A: The opportunity to be the chief information officer at the White House is an honor and I'm very proud to have been able to serve in that capacity. And I would say that one of the things we've been able to do as a profession is pro bono work to stop human trafficking and child exploitation, so being able to take our professional gift and do things pro bono. I'm certainly not at the level that I'd like to be in terms of focusing on pro bono work but being able to take those skills and use them, whether it's training law enforcement or nonprofits to use tools or aiding on cases where we're asked, or working on behalf of private individuals. To reunite someone with a loved one or end silent crimes going on in good neighborhoods and bad neighborhoods because a lot of these crimes don't discriminate based on socio-economics or zip code, so being able to contribute to that is another.
Q: And what professional regrets do you have?
A: I have no entrepreneurs in my family. We're a long line of U.S. military and law enforcement. If I look back on the founding of my company I would have taken more risk. I self-funded by investing my own retirement money into the company up and running until I could figure things out because I didn't want to hire a bunch of people and then not be able to meet payroll and things like that.
When I look back knowing how much we're up against the clock and the team and the way we think about solving these problems. Now knowing how many people are there that I could retrain to get them fighting in the good fight like former law enforcement and military, I would have taken more risk earlier and grown faster.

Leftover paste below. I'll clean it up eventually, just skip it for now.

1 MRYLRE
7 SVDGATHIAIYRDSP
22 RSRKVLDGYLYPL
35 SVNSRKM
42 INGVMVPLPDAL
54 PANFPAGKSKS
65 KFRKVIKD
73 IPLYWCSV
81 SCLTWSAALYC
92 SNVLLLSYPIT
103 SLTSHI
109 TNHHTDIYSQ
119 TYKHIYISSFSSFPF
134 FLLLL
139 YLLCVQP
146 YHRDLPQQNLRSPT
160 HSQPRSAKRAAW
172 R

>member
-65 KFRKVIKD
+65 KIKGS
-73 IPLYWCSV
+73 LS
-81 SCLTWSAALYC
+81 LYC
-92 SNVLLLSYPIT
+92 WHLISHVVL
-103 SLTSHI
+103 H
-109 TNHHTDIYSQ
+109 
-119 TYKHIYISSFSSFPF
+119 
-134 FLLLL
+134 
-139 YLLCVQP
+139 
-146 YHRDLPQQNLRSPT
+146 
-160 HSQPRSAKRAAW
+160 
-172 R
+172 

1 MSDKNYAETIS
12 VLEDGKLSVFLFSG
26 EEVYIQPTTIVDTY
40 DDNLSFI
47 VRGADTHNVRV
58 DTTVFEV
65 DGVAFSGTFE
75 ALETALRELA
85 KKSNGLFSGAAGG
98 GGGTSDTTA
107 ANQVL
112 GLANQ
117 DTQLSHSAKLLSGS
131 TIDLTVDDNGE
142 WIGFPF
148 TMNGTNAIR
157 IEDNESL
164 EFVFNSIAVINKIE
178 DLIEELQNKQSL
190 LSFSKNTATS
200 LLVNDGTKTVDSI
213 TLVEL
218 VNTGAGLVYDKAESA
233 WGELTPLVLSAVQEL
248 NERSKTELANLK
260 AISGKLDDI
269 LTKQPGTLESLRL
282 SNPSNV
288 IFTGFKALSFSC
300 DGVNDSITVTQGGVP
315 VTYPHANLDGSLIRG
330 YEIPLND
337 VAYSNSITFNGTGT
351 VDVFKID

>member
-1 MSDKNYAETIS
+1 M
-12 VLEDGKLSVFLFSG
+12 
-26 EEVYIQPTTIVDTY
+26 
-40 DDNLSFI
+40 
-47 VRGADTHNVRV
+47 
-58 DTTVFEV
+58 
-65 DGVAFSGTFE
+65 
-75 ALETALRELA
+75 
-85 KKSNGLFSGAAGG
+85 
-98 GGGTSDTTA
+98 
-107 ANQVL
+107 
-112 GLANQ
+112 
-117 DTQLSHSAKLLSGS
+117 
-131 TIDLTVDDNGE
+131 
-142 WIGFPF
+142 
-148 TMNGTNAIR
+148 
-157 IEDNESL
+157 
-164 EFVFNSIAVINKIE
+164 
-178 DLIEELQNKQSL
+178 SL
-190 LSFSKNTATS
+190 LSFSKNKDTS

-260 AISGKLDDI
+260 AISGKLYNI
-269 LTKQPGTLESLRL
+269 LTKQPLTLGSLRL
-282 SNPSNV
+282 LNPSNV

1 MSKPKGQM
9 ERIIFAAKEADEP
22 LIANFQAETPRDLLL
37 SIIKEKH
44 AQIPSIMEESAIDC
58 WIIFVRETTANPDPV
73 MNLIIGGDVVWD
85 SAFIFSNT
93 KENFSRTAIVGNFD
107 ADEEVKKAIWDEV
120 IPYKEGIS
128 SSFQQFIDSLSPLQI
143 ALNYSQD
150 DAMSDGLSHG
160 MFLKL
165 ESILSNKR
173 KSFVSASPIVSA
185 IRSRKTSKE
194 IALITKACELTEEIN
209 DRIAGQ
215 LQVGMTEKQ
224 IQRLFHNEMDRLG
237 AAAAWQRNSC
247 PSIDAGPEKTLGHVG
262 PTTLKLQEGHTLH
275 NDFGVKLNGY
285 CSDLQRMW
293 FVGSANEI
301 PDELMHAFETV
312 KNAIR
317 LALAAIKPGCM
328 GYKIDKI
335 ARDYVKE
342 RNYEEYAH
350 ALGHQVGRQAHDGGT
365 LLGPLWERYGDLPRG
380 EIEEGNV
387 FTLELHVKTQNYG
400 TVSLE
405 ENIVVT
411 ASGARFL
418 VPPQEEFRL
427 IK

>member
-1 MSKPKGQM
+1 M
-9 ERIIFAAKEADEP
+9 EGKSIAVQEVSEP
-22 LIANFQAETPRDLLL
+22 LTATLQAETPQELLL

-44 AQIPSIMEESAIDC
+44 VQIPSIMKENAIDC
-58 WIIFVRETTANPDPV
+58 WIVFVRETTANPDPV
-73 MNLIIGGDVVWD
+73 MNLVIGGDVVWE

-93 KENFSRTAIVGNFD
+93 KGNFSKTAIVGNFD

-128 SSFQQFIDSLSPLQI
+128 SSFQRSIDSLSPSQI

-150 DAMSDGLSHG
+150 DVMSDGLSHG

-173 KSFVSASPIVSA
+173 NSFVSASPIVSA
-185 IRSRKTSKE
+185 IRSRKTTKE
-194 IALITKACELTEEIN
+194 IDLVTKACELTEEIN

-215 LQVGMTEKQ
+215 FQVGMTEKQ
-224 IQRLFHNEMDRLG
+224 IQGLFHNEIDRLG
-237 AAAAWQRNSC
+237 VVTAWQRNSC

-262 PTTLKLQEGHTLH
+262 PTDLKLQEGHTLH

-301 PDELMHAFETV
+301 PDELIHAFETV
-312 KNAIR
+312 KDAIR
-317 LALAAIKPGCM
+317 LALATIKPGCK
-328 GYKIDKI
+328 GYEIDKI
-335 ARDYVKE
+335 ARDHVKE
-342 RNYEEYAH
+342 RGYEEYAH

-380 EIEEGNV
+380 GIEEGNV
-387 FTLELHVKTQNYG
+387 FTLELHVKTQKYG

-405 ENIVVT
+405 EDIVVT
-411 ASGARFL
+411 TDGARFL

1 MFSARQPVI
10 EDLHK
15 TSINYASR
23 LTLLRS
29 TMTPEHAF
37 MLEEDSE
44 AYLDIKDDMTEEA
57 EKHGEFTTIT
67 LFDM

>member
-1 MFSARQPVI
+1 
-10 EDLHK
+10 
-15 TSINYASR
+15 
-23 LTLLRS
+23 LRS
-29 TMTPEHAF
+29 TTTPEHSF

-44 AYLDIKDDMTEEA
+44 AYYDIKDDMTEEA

Q: As a last question, what advice would you give to other infosec pros?
A: I know they've heard this mantra before but we really need to internalize and live it: Cybersecurity and protecting what matters most, which could be your personal or company reputation, intellectual property, patient data, payment data, whatever it is, security really is a team sport.
The security team is outmanned, out-funded, outgunned, and it's up to all of us to ask ourselves with every digital action we take are we multitasking and not really paying attention to what we're doing here? Or are cognizant of the fact that I'm leaving a cyber footprint which could leave digital tracks to somebody finding an unlocked door? And am I doing everything I can to support the security team and making sure that what matters most is kept safe.
Healthcare Security Forum
The Boston forum to focus on business-critical information healthcare security pros need Oct. 15-16.